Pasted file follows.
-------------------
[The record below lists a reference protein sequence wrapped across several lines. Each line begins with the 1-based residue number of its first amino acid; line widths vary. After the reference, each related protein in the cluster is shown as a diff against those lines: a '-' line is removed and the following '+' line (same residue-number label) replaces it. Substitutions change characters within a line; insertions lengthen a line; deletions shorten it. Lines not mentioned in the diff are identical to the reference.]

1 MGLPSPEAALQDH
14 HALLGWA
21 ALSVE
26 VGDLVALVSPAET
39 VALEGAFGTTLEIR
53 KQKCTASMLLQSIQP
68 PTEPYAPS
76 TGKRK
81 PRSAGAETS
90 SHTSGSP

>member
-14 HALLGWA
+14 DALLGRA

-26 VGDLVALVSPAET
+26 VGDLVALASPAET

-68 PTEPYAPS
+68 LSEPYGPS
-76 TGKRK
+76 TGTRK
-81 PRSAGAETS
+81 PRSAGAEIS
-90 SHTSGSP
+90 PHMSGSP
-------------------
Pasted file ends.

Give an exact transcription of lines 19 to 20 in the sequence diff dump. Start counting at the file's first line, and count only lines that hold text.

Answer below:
-76 TGKRK
+76 TGTRK